As preparation for our writer's memo and essay submission, I ask students to compile all their essay materials into one stapled packet. They need:
1. (top) a blank sheet of lined paper
2. the final draft of the essay
3. rough draft two
4. rough draft one
Compiling all needed elements now saves time when we begin our reflection, and requesting a specific order of elements makes it easy for me to follow their progression when I assess the essays.
For students who are missing elements, I ask for a note. On the top of their blank sheet (soon to be the writer's memo), they must list missing elements and the date they will bring the elements to me, thus encouraging student accountability.
I ask students to complete a writer's memo, reminding them that the writer's memo is a dialogue between us (teacher and students), a different purpose than we normally have. This is their chance to tell me how they feel about their essay. What was easy? What wasn't? What still needs work? This is also a chance to reflect on how well they completed the writing process. Was the outline helpful? Did they take revision seriously? If not, why? Was it the quality of the feedback?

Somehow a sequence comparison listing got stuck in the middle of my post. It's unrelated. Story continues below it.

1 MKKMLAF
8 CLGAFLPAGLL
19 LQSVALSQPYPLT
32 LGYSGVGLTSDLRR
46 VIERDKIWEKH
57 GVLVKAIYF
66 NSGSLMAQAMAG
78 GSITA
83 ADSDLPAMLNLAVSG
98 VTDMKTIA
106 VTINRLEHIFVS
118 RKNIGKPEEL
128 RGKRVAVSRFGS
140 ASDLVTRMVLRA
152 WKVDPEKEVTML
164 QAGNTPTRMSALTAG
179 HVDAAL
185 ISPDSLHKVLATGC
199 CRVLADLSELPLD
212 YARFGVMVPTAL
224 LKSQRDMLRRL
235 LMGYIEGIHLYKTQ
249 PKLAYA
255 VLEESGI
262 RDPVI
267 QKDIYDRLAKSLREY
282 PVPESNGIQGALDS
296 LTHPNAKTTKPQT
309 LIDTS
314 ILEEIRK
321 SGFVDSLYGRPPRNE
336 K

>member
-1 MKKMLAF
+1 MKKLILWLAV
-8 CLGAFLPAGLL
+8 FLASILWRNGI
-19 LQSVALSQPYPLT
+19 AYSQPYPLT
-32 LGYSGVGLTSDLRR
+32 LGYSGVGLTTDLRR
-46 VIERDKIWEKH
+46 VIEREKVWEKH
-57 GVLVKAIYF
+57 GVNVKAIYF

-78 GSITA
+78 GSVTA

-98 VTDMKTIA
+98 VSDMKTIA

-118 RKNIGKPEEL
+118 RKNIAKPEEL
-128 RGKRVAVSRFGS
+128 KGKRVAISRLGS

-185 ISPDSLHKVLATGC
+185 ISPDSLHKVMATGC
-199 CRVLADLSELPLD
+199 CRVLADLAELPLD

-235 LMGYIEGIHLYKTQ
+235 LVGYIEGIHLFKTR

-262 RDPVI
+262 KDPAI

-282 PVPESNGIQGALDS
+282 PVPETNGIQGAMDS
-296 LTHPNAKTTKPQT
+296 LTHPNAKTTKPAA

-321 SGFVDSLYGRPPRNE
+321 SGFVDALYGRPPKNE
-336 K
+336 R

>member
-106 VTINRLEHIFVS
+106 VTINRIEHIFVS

I gather information that will help me improve the writing process for my whole class through this process, but more importantly, I know what type of feedback my students most want.
I take the last 10 minutes to call students up alphabetically to submit their essays. While this takes class time, it holds students accountable. They must either submit their essay or give me the exact date they will submit it with a reason why it is late. I enter this information immediately into our online grading system, so both parents and I can see the student's status.
The good news is that most essays are on time and interesting: